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Four-Generation Family Farm to Be Honored at MOOseum



For more than 100 years, the Duvall family has farmed one of Montgomery County’s most historic farms. The descendants of Sherwood Duvall Sr. and Verdie Duvall will gather at Germantown’s King Barn Dairy MOOseum on Sunday afternoon, July 24, to tell their family’s story of their historic farm near Damascus, Maryland.

The MOOseum is located in the South Germantown Regional Park at 18028 Central Park Circle.

Sherwood Duvall, Sr. bought the 52-acre farm from his father, William Franklin Duvall, around 1905, cultivating its rolling land until his death in 1933. His 14-year-old son, Sherwood, Jr., quit school upon his father’s death, and continued raising tobacco, wormweed corn, wheat, oats, and hay as cash crops to support the family. In 1944, he borrowed money, and built a ten-stanchion cow barn to produce milk for the Washington, D.C. market. Chickens, eggs, and vegetables added to the family’s support. In the late 1940’s, Sherwood joined a partnership with his younger brother, Kenneth, expanding the dairy operation, and continuing to produce crops.

The historic Duvall family farm has continued its agricultural production for more than a century in the Damascus area. Today, 98-year-old Sherwood Duvall, Jr. and his wife, Hazel, live nearby, as do their three children.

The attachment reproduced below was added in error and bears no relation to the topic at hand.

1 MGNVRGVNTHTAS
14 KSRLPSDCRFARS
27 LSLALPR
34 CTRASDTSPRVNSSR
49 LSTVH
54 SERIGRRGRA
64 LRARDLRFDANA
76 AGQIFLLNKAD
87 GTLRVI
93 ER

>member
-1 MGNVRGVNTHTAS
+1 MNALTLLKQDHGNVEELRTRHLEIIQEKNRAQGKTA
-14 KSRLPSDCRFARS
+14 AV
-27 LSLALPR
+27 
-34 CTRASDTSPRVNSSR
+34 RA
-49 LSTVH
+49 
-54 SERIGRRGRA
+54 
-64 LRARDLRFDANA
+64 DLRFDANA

Duvall family members will tell the story of this historic Montgomery County farm between 1:00 pm and 4:00 pm on July 24 at the authentic MOOseum dairy barn museum near Germantown. A farm family exhibit has been established for this special Sunday afternoon event, illustrating how the family and their farm have served the Montgomery County area.

The farm is listed on the MOOseum’s unique dairy farm map, pinpointing more than 400 family dairy farms that once operated in the suburban county. The Duvall family story is part of the MOOseum’s continuing Sunday series to showcase farms that contributed significantly in the county’s 240-year history. The MOOseum houses one of the area’s most complete and unusual dairy archives. It is housed in a 1930’s dairy barn, and its exhibits include a 1904 horse-drawn dairy wagon, a 1921 Model T milk truck, a model railroad, replicas of major dairy cattle found in Montgomery County, and samples of dairy equipment used in the county during the past 100 years.

Admission is free. Contributions are welcome.

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